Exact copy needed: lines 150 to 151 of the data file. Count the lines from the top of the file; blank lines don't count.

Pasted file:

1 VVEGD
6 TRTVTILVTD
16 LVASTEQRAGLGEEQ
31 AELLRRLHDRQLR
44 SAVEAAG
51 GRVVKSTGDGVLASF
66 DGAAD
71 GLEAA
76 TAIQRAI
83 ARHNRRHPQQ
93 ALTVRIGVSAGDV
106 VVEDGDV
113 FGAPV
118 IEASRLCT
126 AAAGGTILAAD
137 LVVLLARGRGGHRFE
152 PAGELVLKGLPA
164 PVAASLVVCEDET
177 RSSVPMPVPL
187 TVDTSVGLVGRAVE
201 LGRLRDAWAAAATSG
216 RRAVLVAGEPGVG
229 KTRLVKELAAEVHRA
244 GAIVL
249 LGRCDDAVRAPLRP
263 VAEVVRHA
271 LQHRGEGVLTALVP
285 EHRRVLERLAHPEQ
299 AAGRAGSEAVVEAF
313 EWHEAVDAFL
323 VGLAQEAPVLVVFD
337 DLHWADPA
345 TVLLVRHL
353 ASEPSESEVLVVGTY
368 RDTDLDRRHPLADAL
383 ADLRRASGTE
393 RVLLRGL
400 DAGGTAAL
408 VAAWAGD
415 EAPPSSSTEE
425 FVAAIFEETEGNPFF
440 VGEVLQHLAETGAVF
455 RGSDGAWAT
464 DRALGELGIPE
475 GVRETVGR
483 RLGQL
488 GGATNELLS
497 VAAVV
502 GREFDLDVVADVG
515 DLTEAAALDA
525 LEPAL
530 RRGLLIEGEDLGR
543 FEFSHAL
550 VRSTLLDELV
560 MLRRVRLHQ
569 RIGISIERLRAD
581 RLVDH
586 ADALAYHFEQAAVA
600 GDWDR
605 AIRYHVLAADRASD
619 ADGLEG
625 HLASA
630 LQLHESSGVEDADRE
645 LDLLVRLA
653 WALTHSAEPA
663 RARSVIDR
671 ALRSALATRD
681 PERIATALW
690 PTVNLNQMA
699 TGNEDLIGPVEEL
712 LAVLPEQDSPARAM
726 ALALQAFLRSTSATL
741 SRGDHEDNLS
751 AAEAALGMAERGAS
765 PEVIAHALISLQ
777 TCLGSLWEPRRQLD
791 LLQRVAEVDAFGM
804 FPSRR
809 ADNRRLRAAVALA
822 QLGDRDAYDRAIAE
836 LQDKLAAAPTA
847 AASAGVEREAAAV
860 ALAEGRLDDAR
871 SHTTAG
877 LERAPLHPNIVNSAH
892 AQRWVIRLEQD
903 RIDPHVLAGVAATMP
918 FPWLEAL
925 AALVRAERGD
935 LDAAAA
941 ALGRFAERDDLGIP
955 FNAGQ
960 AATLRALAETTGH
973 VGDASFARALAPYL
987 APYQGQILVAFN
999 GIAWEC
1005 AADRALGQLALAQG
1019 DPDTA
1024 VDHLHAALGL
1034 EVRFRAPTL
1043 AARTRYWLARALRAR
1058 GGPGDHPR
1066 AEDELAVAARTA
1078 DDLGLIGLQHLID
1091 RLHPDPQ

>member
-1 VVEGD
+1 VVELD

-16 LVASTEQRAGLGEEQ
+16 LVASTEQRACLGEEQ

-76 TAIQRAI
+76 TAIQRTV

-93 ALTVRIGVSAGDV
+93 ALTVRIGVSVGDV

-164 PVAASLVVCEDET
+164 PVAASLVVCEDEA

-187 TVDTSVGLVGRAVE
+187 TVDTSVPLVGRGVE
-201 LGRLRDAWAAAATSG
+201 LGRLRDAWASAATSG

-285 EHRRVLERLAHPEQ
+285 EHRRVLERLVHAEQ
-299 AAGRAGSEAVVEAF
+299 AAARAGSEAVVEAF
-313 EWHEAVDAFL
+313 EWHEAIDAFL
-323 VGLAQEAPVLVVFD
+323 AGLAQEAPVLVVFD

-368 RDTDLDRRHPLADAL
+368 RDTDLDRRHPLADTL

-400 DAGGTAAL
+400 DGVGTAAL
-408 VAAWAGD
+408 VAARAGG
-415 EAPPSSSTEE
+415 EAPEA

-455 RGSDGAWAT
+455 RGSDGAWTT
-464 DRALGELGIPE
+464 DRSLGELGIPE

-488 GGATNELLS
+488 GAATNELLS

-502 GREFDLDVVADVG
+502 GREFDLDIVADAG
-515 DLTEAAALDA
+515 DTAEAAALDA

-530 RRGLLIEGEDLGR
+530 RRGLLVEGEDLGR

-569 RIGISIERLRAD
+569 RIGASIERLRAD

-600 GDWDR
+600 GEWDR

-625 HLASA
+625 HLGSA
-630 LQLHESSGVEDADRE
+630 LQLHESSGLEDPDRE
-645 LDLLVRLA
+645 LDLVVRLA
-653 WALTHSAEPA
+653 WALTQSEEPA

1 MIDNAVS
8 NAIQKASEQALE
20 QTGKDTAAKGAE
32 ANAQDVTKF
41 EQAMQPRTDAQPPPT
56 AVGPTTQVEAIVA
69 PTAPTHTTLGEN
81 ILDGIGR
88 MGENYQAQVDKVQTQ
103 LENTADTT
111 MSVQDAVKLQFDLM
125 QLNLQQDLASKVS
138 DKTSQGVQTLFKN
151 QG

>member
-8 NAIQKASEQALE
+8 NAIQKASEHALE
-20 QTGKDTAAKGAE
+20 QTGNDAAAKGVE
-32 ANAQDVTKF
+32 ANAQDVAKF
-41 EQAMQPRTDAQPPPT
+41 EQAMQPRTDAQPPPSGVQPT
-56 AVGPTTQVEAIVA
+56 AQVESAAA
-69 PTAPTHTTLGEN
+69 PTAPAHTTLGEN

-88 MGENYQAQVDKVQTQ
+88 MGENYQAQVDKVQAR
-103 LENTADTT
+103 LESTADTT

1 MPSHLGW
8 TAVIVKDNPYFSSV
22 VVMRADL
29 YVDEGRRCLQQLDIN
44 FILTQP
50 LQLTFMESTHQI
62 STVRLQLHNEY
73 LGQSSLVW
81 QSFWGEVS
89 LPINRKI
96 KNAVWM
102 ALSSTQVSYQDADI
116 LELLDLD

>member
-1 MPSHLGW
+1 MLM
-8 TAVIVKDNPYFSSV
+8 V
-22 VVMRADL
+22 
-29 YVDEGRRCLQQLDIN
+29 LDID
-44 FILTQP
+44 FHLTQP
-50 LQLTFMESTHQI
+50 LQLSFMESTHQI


+569 RIGASIERLRAD

-600 GDWDR